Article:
If you need any refills of medications, sedatives for travel or a copy of your pet’s vaccination records, contact the clinic at 281-282-9944.

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Making Your Cat’s Visit to the Vet More Feline Friendly

By Ashley Elliott

We all love our cats but taking them to the vet can be stressful for both cats and their owners! Trying to catch our feline friends and then get them into a carrier isn’t always a walk in the park. Here are some tips on how to get your cat to have a more enjoyable experience from the carrier to the clinic.

Getting your cat used to being around their carrier is the first step to reducing stress for both you and your cat when bringing them to the clinic. If the only time your cat sees the carrier is when you’re trying to catch them to take them to the vet, they’re not going to be too happy to see it. But if you keep the carrier out all the times, your cat will get used to it. If you don’t want to leave it out all the time, try getting the carrier out for about a week before your appointment.

Teaching your cat to love their carrier is the second step to make a trip the vet less stressful. This can be achieved by training your cat to associate good things with their carrier. Food is an excellent motivator. Just let your cat associate meals and yummy treats with their carrier. Start by feeding your cat right outside of the carrier. Over the next few days, slowly move the food further into the carrier. You’ll know that your cat is comfortable when they’re eating their food in the carrier without hesitation.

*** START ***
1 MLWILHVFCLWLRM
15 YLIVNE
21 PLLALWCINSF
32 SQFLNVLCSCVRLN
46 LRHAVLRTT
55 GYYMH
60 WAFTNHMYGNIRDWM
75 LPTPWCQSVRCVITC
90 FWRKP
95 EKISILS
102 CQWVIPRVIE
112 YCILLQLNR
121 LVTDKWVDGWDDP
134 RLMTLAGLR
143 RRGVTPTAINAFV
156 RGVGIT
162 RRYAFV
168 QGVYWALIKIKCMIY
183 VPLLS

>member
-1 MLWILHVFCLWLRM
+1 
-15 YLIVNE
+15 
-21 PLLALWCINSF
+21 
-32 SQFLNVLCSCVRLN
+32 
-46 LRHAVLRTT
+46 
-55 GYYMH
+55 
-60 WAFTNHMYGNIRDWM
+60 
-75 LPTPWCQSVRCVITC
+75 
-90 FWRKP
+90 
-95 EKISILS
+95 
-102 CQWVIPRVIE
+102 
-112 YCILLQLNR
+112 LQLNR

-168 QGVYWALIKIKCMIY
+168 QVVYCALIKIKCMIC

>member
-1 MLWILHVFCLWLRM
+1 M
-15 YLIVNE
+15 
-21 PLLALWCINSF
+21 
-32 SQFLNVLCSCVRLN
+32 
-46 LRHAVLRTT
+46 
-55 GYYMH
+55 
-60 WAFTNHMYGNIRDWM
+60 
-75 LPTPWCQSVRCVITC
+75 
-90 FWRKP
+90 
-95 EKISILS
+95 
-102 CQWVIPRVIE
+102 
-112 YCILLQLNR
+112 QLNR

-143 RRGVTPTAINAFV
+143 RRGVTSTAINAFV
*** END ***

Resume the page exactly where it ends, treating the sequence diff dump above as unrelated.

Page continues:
There are calming pheromone sprays, like Feliway, that can help as well. You can spray a towel, blanket, or even the carrier itself. Do this about twenty minutes before you plan on leaving the house.

Since you’re going to the vet, chances are your cat is going to get some vaccines. Towels may be used during the exam to help comfortably restrain your cat. You can train your cat to get used to this at home. You can also train your cat to get used to having their skin handled similar to how you trained them to like their carrier. Associate treats or food with light handling of their skin.

Now that your cat isn’t running away at the sight of carrier, it’s time to go to the vet! If you’re not able to go into an exam room right away, try to keep your cat away from scary situations in the waiting room. There are all sorts of strange smells and sounds in waiting room that could make your cat anxious. Try to keep other animals away from the carrier. Other animals may want to investigate the carrier, but this could upset your cat. You could cover the carrier with a towel to help prevent this.

Once you’re in the room, let your cat get used to their new surroundings. Open the carrier door and let them investigate. Don’t dump your cat out of the carrier or try to pull them out of it. This will just upset your cat and set a bad tone for the rest of your cat’s visit. Most carriers can be disassembled or opened in different ways. You can also use treats or catnip to make your cat feel more comfortable in the room.

Training your cat to love their carrier and helping them get used to being handled will help you and your cat have a more enjoyable, stress free visit to the clinic.